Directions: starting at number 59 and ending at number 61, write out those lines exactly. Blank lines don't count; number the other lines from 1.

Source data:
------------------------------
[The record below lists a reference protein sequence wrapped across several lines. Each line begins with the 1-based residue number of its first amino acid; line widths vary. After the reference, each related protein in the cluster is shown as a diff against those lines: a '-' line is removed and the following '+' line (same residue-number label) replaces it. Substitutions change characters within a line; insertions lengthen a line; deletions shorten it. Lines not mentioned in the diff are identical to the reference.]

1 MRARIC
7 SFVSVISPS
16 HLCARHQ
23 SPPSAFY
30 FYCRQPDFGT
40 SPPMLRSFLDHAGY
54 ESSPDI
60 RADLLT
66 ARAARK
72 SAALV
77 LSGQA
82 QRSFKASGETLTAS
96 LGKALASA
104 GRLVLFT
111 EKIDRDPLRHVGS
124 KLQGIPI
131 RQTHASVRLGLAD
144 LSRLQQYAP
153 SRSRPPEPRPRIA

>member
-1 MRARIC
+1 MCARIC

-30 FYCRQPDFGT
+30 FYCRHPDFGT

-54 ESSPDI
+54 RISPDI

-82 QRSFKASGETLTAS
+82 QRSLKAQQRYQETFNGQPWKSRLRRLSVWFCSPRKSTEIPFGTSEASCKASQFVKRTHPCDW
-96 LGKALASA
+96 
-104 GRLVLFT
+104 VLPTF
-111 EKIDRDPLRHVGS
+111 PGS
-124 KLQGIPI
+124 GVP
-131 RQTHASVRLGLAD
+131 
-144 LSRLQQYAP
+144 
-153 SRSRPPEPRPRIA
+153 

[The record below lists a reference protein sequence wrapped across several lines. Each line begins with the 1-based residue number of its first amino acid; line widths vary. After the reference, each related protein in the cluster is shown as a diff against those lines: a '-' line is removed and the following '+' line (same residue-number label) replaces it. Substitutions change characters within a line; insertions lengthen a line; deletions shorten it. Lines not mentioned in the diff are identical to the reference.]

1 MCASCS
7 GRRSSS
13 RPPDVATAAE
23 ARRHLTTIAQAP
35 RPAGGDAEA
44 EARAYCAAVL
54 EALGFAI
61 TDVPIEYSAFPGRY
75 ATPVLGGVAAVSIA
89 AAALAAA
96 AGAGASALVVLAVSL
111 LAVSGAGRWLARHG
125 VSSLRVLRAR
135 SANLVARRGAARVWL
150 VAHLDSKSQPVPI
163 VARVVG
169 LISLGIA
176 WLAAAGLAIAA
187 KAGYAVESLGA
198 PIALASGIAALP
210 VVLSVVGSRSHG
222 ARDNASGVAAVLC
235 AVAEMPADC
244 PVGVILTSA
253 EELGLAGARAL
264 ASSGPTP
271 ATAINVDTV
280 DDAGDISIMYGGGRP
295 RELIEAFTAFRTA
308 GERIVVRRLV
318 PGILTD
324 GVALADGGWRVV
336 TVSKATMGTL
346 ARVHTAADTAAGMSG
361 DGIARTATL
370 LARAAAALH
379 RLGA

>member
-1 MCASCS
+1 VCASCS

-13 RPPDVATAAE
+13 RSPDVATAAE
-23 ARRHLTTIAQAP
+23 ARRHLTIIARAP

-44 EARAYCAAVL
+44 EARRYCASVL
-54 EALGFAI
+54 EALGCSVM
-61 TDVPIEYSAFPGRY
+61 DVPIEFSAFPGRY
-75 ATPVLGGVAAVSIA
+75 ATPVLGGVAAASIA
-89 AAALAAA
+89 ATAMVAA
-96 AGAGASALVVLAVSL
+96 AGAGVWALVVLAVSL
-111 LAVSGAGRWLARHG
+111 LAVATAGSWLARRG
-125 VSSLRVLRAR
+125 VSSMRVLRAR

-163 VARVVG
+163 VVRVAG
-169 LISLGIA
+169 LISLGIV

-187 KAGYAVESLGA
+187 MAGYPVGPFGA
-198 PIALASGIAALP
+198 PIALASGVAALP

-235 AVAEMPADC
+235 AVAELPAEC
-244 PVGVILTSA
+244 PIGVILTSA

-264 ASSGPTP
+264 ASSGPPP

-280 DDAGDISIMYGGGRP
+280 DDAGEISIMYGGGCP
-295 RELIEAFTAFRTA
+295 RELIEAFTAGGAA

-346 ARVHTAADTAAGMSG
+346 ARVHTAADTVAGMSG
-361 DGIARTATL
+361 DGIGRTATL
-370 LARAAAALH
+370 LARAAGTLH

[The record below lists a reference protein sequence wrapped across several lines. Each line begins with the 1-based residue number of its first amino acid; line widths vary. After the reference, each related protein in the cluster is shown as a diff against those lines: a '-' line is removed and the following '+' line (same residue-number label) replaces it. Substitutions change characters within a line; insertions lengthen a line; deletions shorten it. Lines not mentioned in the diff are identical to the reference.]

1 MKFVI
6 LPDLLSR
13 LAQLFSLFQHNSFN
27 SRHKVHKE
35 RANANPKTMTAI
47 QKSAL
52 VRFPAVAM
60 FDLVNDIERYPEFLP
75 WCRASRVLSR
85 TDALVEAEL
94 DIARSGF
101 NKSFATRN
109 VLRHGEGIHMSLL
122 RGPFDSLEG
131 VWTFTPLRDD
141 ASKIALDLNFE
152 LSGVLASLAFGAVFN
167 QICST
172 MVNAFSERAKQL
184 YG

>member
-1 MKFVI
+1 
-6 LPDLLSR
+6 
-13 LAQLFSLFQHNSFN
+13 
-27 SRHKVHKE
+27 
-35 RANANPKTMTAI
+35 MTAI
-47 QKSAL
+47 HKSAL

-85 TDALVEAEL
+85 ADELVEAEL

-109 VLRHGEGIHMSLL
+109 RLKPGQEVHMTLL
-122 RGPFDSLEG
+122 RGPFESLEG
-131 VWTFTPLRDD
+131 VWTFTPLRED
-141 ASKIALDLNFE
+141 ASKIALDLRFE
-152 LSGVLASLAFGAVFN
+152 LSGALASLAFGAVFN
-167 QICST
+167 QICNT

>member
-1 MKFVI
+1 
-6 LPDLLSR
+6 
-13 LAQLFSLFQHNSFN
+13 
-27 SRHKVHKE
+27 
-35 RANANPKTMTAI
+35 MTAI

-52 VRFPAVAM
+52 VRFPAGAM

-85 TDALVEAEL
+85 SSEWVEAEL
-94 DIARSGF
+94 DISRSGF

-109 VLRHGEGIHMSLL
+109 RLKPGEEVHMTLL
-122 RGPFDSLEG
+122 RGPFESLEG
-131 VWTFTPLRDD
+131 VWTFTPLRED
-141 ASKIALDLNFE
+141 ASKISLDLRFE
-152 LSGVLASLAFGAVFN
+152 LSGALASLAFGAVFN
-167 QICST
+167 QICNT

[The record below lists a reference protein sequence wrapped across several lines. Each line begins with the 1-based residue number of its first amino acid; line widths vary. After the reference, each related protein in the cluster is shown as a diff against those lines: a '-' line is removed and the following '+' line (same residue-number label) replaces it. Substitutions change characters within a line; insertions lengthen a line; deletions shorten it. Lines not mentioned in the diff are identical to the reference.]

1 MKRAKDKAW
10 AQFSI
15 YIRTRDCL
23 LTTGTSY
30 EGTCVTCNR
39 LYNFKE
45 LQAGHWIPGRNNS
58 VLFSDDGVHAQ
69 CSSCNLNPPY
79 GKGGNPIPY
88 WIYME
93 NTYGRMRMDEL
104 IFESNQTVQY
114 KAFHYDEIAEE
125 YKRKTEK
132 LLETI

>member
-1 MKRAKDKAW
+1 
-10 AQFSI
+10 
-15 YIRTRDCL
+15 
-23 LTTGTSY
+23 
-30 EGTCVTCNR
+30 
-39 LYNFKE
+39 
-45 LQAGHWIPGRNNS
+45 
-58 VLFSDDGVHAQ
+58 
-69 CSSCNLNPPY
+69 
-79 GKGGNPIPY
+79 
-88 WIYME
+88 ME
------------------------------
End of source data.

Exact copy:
150 VAHLDSKSQPVPI
163 VARVVG
169 LISLGIA